We find support for our position in California v. Byers (1970) 402 U.S. 424, 91 S.Ct. 1535, 29 L.Ed.2d 9, where a plurality found that California's Vehicle Code section 20002, subdivision (a)(1), was not violative of the right against self-incrimination. That code section, a “hit and run” statute, required “the driver of a motor vehicle involved in an accident to stop at the scene and give his name and address.” (Id., at p. 425, 91 S.Ct. at p. 1536.) The plurality determined that contrary to criminal situations (which generally require the greatest protection for an accused), the statute in question was essentially regulatory; its purpose “to promote the satisfaction of civil liabilities arising from automobile accidents․” (Id., at p. 430, 91 S.Ct. at p. 1539.) Contrary to those types of statutes which the court found self-incriminating, section 20002 was not directed at a “ ‘highly selective group’ ” or one “ ‘inherently suspect of criminal activities,’ ” but was instead “directed at the public at large.” (Id., at pp. 430–431, 91 S.Ct. at pp. 1539.) In sum, “disclosures with respect to automobile accidents simply do not entail the kind of substantial risk of self-incrimination involved in [criminal cases, and] the statutory purpose is noncriminal and self-reporting is indispensible to its fulfillment.” 7 (Ibid.)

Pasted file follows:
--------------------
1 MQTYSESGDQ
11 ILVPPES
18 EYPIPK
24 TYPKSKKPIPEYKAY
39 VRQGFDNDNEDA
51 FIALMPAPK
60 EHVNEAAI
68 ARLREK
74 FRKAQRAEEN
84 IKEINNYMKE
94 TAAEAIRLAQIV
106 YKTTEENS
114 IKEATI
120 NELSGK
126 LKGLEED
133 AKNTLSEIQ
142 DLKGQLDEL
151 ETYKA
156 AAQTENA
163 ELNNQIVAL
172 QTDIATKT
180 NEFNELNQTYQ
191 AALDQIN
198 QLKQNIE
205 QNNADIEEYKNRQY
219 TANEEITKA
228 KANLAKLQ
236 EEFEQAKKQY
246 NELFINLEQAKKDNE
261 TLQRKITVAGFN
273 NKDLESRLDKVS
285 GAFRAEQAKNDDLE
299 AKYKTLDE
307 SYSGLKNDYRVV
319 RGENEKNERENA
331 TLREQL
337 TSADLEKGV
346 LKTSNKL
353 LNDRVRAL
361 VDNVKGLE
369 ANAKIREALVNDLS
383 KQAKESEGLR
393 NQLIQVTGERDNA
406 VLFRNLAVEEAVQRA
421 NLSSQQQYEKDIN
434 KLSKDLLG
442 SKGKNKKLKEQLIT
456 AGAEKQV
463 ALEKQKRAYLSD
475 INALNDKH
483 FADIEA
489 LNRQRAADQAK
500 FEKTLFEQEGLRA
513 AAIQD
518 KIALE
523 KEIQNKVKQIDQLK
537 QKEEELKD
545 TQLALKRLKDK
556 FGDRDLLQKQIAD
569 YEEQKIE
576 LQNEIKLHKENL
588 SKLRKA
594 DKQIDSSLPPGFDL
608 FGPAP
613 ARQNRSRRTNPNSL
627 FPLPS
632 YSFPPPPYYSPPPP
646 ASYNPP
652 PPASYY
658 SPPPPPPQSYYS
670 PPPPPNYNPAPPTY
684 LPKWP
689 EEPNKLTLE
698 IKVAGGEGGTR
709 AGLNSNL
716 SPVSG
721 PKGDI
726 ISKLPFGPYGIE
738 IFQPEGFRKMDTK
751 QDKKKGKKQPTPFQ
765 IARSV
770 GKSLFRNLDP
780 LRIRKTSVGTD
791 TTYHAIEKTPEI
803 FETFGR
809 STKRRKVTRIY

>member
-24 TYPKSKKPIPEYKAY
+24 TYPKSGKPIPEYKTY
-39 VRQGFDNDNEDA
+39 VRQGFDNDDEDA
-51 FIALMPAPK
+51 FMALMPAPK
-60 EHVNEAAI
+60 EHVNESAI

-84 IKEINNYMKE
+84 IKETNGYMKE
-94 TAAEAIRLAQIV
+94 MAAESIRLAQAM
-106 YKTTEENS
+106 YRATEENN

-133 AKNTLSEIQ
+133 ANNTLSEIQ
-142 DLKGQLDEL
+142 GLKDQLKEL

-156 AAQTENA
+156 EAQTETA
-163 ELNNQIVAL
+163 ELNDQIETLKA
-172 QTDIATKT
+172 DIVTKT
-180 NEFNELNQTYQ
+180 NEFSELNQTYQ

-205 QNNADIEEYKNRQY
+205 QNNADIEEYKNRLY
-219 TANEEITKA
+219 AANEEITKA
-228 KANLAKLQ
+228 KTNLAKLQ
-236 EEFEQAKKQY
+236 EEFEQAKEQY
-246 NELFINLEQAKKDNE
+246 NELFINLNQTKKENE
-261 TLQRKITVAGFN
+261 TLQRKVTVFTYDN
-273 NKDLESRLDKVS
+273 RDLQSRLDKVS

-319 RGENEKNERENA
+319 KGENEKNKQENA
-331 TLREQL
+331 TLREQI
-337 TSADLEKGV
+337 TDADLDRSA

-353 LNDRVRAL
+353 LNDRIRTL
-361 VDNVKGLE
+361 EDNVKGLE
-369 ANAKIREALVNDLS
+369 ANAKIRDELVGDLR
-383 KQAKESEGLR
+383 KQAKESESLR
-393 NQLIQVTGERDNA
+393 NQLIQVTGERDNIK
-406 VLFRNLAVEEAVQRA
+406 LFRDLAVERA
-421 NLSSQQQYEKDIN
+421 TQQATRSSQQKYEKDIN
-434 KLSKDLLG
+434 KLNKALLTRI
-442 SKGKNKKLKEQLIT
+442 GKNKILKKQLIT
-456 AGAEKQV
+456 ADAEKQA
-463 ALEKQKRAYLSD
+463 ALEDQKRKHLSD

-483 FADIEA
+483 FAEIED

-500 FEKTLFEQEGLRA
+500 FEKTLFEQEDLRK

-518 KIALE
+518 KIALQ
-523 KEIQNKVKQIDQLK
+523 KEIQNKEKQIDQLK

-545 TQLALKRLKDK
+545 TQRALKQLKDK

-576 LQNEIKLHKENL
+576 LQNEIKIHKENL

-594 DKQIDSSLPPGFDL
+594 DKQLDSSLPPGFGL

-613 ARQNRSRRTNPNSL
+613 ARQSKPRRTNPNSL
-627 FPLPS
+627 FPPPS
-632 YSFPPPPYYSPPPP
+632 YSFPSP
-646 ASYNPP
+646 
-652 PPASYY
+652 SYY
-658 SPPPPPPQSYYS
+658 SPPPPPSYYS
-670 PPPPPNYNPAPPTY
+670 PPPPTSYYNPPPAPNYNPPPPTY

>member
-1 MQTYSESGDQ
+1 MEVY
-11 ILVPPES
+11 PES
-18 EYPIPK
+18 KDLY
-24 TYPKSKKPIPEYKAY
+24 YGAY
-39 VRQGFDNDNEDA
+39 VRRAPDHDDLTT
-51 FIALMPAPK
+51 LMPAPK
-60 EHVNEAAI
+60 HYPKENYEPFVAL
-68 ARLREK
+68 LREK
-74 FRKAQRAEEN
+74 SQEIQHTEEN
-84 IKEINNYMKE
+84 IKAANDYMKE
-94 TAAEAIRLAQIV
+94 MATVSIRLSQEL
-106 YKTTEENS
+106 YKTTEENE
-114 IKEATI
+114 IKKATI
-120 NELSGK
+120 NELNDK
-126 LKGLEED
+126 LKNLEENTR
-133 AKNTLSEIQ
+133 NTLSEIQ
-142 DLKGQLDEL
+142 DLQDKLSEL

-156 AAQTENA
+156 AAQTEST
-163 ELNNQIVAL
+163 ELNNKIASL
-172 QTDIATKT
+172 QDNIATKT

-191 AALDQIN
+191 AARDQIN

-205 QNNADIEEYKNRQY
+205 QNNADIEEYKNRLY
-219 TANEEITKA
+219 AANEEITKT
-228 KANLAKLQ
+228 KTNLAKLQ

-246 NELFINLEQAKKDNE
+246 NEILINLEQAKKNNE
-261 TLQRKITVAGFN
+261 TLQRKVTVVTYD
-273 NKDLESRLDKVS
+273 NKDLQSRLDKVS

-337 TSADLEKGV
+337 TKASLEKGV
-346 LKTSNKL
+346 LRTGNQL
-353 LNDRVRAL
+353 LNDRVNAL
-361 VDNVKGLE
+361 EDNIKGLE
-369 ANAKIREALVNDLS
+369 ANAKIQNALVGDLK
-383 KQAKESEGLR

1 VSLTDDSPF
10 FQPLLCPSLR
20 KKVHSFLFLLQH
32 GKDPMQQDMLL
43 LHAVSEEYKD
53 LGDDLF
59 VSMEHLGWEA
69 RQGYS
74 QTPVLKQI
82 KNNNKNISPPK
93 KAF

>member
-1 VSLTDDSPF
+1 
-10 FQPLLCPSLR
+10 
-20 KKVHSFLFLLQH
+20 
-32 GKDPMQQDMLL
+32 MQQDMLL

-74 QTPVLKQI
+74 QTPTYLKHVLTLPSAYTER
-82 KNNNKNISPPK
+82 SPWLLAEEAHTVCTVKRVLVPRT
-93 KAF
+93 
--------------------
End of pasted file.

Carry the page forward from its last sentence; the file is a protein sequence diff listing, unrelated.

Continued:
In the present case, we find the SR–1 neatly fulfills the criteria and factors outlined and discussed in both the state and federal jurisdictions. License granting and suspension is a civil act carrying few, if any, criminal or criminal-type implications, it involves a subject which is fully within state regulatory power, and it affects the society at large rather than any single “selective group.”
Vehicle Code section 16005 provides in subdivision (a) as follows: “All reports and supplemental reports required by this chapter including insurance information forms shall be without prejudice to the individual so reporting and shall be for the confidential use of the department and any other state department requiring such information, except that the department shall upon request disclose from the reports: ․ (4) Any suspension action taken by the department.” Respondent asserts that this section prohibits the use of her SR–1 form as evidence in a suspension hearing.